This week, Black Forest Academy mourns the loss of a baby girl born prematurely just a month ago to one of our new staff couples. We grieve as a community, lifting her parents and younger brother up in prayer, full of sadness and gratitude that she is at last whole.
While we waited for her ride to come pick her up, I sat on a bench next to one of my students. I don’t know her well, but as she talked I felt like I did; this girl, like myself and a handful of students I’ve taught each year, is a writer. She walked me through her process, touching blithely on a few different tales she’s spun over the years. She described scenes that she enjoyed writing, characters that surprised her as they wrenched themselves out of her control on the page, and her first 40-page story, written shortly after she learned to type.
After a while, we started talking about characters, about the deep investment of an author in the people she creates. She told me about a time that she startled herself while writing a particularly chilling scene, and the many times that she’s written herself to tears over the fates of her characters.
“It’s not what I wanted to happen to him,” she admitted, telling of a particularly sad ending.
NOTE: If the final Harry Potter book is still on your to-read list, it would behoove you to skip a paragraph, lest you learn more plot details than will please you.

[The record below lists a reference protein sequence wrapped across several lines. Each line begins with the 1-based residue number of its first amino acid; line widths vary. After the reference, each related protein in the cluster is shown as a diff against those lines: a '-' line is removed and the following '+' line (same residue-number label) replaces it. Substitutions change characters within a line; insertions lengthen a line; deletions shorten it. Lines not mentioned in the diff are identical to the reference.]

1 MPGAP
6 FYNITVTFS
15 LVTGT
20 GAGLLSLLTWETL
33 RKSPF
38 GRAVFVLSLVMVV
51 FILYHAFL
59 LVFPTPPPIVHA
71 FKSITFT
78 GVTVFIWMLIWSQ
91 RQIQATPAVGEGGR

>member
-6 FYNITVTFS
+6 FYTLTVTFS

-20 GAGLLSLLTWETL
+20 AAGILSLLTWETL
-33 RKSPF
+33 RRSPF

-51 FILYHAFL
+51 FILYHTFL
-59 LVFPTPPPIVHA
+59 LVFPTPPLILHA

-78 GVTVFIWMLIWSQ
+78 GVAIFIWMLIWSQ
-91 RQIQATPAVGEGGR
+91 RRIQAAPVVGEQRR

I told her about J.K. Rowling, author of the Harry Potter series, who confessed that she wept while writing one of the final chapters of the final book, when her hero realizes that he will need to sacrifice his own life to defeat the villain, and goes willingly to his death.
“She said that she just cried her eyes out writing it,” I said, confessing, “Which is pretty what happened to me reading it.”
“But” –and I know what she’ll say next– “She knew the ending! She wrote it!”
I nodded, and for a moment we pondered the paradox of an author’s weeping for a fictional character, who indeed turns out all right in the end.
“Sometimes I wonder if that’s how God feels,” I mused. “If even though He knows how it all works out, He cries when things happen. Because He made us, because He loves us.”
I return to that thought this week, as our little community mourns the loss of our newest member, a baby girl born just a month ago to a young couple on our staff. We’re caught in the tension of this heartbreak in time and joy in eternity, where she’s healed of the illness that took her life. We weep, even knowing that she’s well now, missing her here.
Jesus did this too. At Lazarus’ tomb, just moments before raising him from the dead, we read of his sorrow:
“When Jesus therefore saw her weeping, and the Jews who came with her also weeping, He was deeply moved in spirit and was troubled, and said, “Where have you laid him?” They said to Him, “Lord, come and see.” Jesus wept.
I’m drawn back to the thought of the author, tears dripping onto the unfinished work for which she already has planned a happy finale. And then to Jesus, weeping to see the sadness of his friends, even as he saw joy ahead.
And so we weep, as Jesus did, mourning the broken present, trusting in eternity’s joy, and grateful that the Author loves us, made us, and sees the finale when we cannot.
Please pray with us for this sweet family in their sorrow. Thank you.